Gum arabic, also known as acacia gum, is a natural gum derived from hardened sap obtained from two species of the acacia tree (Senegalia senegal) and Vachellia (Acacia) seyal). It is regarded as a versatile emulsifier that is used as a thickening, binding and stabilising material across several end-user industries including food & beverages, pharmaceuticals, textiles, cosmetics,ceramics, inks, paper, ceramics, paints,adhesives among others. Renowned for its ability to ensure even distribution of sugar in liquid, the gum is one of the major emulsifiers used in the production of syrups for soft drinks, including Coca-Cola and Pepsi.
In the healthcare sector,the gum is used in various pharmaceutical formulations for holding the ingredients together in the drug. In addition, it contains medicinal properties and can be consumed with water to treat stomach problems as it is rich in dietary fiber.It is also used as a laxative and helps in reducing cholesterol levels in patients.
A gum arabic report by the United Nations Conference on Trade and Development (UNCTAD) noted that the major producing and exporting countries in the world are located in Africa and include; Chad, Eritrea,Kenya,Mali, Nigeria,Senegal,Sudan and Tanzania, while it is produced in smaller quantities in South Asia and the Arabian Peninsula.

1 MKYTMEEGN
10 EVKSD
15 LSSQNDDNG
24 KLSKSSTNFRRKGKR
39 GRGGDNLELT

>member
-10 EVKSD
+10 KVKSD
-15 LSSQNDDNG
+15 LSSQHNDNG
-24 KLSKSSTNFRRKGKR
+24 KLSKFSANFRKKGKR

In Nigeria, the drought-resistant arabica tree from which the gum is sourced,thrives best in the arid zones, particularly the northern region and major producing states include; Adamawa, Bauchi,Borno,Gombe,Jigawa,Katsina,Kebbi,Nasarawa, Niger, Plateau, Sokoto,Taraba, Taraba,Yobe and Zamfara. Borno and Yobe states account for about 80 per cent of an estimated 2.5 million hectares of land in which the gum tree is grown.
Economic relevance of gum arabica
According to IndustryARC, a leading provider of market research reports, the worldwide gum arabic market buoyed by high demand across global industries,was valued at $250.11 million in 2020 and is forecast to reach $603.25 Million by 2025, growing at a CAGR of 6.17 per cent.
Highlighting the economic benefits of the commodity, UNCTAD, in a report titled “commodities at a Glance”, noted that gum arabic is a promising commodity for producing countries due to its potential to generate foreign exchange, promote sustainable agriculture and forestry, and combat desertification and climate change.
An economic analysis of gum arabic production in Yobe State conducted by researchers of the department of Forestry and Wildlife management, Federal University Dutse (FUD), Jigawa State, showed that gum arabic production was highly profitable in Yobe state and it can be produced at commercial scale to diversify the state’s economy and to counteract the excesses of desertification.